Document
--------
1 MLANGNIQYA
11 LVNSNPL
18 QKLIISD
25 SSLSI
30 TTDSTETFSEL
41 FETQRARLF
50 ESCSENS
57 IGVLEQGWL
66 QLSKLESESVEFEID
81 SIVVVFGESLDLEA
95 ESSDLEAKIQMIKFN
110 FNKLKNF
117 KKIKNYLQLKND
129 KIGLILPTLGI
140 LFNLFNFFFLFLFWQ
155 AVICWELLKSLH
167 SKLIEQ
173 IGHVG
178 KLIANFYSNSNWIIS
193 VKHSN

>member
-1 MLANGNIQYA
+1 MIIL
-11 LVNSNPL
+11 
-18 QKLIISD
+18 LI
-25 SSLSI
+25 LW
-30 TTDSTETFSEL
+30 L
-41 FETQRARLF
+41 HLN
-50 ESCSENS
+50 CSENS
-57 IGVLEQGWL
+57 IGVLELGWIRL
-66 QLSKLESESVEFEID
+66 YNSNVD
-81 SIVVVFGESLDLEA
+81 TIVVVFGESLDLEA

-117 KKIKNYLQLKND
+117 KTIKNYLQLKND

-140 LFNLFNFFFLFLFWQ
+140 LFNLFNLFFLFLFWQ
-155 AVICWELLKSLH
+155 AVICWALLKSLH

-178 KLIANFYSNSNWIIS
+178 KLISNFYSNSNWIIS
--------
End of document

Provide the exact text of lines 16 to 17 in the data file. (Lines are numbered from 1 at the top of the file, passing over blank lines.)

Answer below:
155 AVICWELLKSLH
167 SKLIEQ